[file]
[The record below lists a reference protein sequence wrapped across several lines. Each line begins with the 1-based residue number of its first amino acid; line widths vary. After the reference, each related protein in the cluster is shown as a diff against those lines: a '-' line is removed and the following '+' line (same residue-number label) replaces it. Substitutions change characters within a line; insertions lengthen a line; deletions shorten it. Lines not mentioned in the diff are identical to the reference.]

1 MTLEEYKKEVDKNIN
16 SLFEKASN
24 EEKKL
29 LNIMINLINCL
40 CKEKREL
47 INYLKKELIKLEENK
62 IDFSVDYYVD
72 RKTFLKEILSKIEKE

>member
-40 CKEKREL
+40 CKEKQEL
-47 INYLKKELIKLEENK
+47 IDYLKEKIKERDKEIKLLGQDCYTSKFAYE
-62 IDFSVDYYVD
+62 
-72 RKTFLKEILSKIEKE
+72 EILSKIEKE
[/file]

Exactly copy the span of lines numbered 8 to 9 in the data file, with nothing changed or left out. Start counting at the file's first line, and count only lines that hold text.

62 IDFSVDYYVD
72 RKTFLKEILSKIEKE